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    Can anyone tell me a quick way to balance this equation. Some people say that you should start with the non mental first and leave H and O at last but any suggestions?? What is the quickest way to balance an equation like this: P4+H2O ---> PH3 +H3PO4 than you.
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    Leave the elements til last if there are any (like the P4 in your equation above).
    Do the O's first because they only appear in one compound on each side so you can just adjust the ratios. Then fix the H ratios by changing the PH3. Since you've left the element til last it'll now be easy to change the P4 to whatever it needs to be. I also find it's often easier also to just leave things in fractions and then multiply out the fractions at the end:

    P4+H2O ---> PH3 +H3PO4 ----------------- Unbalanced equation
    P4+4H2O ---> PH3 +H3PO4 --------------- change the O ratios (1 to 4)
    P4+4H2O ---> (5/3)PH3 +H3PO4 -------- 8 H on LHS so there should be 8 Hs on the RHS
    (2/3)P4+4H2O ---> (5/3)PH3 +H3PO4 --- 8/3 Ps on RHS, so should be 8/3 Ps on LHS

    Both sides are now equal, so multiply both sides through by 3 to remove fractions:

    2P4+12H2O ---> 5PH3 +3H3PO4

    and done
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    (Original post by coconut64)
    Can anyone tell me a quick way to balance this equation. Some people say that you should start with the non mental first and leave H and O at last but any suggestions?? What is the quickest way to balance an equation like this: P4+H2O ---> PH3 +H3PO4 than you.
    This is a redox reaction (actually disproportionation)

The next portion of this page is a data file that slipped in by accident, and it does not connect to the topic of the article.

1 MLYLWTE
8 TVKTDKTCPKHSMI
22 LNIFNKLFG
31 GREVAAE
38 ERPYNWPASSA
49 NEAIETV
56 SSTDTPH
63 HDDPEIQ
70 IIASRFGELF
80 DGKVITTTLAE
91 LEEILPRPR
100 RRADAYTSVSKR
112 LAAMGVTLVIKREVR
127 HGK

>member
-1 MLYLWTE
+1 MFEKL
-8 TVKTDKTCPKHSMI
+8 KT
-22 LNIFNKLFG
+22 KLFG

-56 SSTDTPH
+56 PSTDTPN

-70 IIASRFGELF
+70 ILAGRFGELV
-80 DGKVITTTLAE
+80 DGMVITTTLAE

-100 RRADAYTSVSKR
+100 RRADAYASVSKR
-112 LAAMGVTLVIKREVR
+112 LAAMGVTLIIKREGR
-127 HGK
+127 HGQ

Write down each half equation using oxidation numbers to decide how many electrons are transferred.

    equation 1 ===> P + 3H+ +3e --> PH3
    equation 2 ===> P + 4H2O --> H3PO4 + 5H+ + 5e

    now equalise electrons

    from equation 1 ===> 5P + 15H+ + 15e --> 5PH3
    from equation 2 ===> 3P + 12H2O --> 3H3PO4 + 15H+ + 15e
    -------------------------------------------------------------------- add together
    8P + 12H2O --> 5PH3 + 3H3PO4

    put the phosphorus into molecules

    2P4 + 12H2O --> 5PH3 + 3H3PO4
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    (Original post by charco)
    This is a redox reaction (actually disproportionation)

    Write down each half equation using oxidation numbers to decide how many electrons are transferred.

    equation 1 ===> P + 3H+ +3e --> PH3
    equation 2 ===> P + 4H2O --> H3PO4 + 5H+ + 5e

    now equalise electrons

    from equation 1 ===> 5P + 15H+ + 15e --> 5PH3
    from equation 2 ===> 3P + 12H2O --> 3H3PO4 + 15H+ + 15e
    -------------------------------------------------------------------- add together
    8P + 12H2O --> 5PH3 + 3H3PO4

    put the phosphorus into molecules

    2P4 + 12H2O --> 5PH3 + 3H3PO4
    I haven't learnt how to balance the equation using oxidation number yet but is there a simple way to work this out? Thanks
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    (Original post by Pronged Lily)
    Leave the elements til last if there are any (like the P4 in your equation above).
    Do the O's first because they only appear in one compound on each side so you can just adjust the ratios. Then fix the H ratios by changing the PH3. Since you've left the element til last it'll now be easy to change the P4 to whatever it needs to be. I also find it's often easier also to just leave things in fractions and then multiply out the fractions at the end:

    P4+H2O ---> PH3 +H3PO4 ----------------- Unbalanced equation
    P4+4H2O ---> PH3 +H3PO4 --------------- change the O ratios (1 to 4)
    P4+4H2O ---> (5/3)PH3 +H3PO4 -------- 8 H on LHS so there should be 8 Hs on the RHS
    (2/3)P4+4H2O ---> (5/3)PH3 +H3PO4 --- 8/3 Ps on RHS, so should be 8/3 Ps on LHS

    Both sides are now equal, so multiply both sides through by 3 to remove fractions:

    2P4+12H2O ---> 5PH3 +3H3PO4

    and done
    So I should always start with element that only comes up once on both sides? Also, i never tried using fractions to balance an equation, could you give a summary of how to balance an equation (any equation, not just this one). Thanks for the help, this is actually really helpful!
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    (Original post by coconut64)
    I haven't learnt how to balance the equation using oxidation number yet but is there a simple way to work this out? Thanks
    no, this is the correct method and can always be used for reactions involving redox regardless of complication.
 
 
 
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